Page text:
You'll start using your new language from the day you join us, with the help of our enthusiastic and experienced tutors.
Engaging classes that prioritise active learning
With a maximum of 20 students in any one class, your tutor has the time to get to know you, understand your learning needs and offer plenty of feedback to help you improve. Classes are relaxed and friendly, giving you the opportunity to study alongside students from different year groups, courses and nationalities.
From the very start, you will develop your speaking, listening, reading and writing skills through varied and enjoyable activities, with the ultimate aim of effective communicative competence in a wide range of social situations. After studying your additional language for three years, you will have also gained the general learning skills necessary for continuing your language development after the course.
By the end of your course, you will have achieved intermediate level, aligning with B1 on the Common European Reference Framework, which will enable you to get by in most social situations, and provides an excellent springboard to more advanced knowledge. Previous students have gone on to actively use their additional language after graduation. For example, a past student of Chinese volunteered at a panda breeding facility. Another completed a three-week exchange programme at Nanjing University, and another went on to complete a four-month internship in Taiwan.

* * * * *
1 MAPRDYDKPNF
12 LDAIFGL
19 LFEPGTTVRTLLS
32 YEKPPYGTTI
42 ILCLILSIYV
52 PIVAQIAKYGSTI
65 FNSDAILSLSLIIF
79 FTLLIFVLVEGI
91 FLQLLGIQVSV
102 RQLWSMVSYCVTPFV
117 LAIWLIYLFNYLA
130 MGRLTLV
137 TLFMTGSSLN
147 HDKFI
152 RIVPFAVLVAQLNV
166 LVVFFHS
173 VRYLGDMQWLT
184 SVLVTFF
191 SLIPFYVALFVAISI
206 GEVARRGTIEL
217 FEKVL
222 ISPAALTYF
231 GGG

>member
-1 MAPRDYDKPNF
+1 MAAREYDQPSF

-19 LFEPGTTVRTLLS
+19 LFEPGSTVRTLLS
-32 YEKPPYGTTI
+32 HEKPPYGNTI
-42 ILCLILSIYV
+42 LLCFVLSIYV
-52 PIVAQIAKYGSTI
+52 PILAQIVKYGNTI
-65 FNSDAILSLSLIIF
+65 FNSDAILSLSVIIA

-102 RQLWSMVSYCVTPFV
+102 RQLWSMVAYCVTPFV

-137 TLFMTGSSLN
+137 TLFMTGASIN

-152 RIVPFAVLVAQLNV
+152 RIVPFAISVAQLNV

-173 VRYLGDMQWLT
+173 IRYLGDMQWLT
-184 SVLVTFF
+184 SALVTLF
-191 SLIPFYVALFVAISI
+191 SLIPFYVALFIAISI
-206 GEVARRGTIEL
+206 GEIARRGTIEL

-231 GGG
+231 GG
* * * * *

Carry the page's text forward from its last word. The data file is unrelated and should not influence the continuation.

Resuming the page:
Study the cultures and societies where the language is spoken
Learning a language is not just about being able to speak it; it is also about learning about other cultures, societies and values. For example, students on the British Sign Language programme work on the linguistics of BSL and analyse its grammatical components in addition to understanding "Deafhood", i.e. the lived Deaf experience, which includes a historical look at the oppression of Deaf people and its impact on their culture.
Students in additional language classes have the opportunity to engage with varied cultural aspects at all levels through the in-term coursework. At Stage 1 and 2, students complete a portfolio throughout the academic year, which includes tasks to develop knowledge of the country or countries where the language is spoken. Previous students have explored an incredibly wide range of activities driven by personal interest, such as contemporary media, cuisine, history, fashion and literature. For example, students of Japanese have researched anime, the J-pop industry and the history of the Samurai.
By Stage 3, students are able to engage more deeply in the usual class time with socially and culturally relevant topics, such as migration, social norms or histories of important cities (actual topics differ by language), as well as using authentic language materials.
Students at this level also complete a short research project which focuses on developing cultural awareness and intercultural competence as well as developing the ability to write accurately and precisely in the target language. For example, past students of Russian have worked on topics such as social inequality and oligarchs, youth culture and folk traditions in Russia.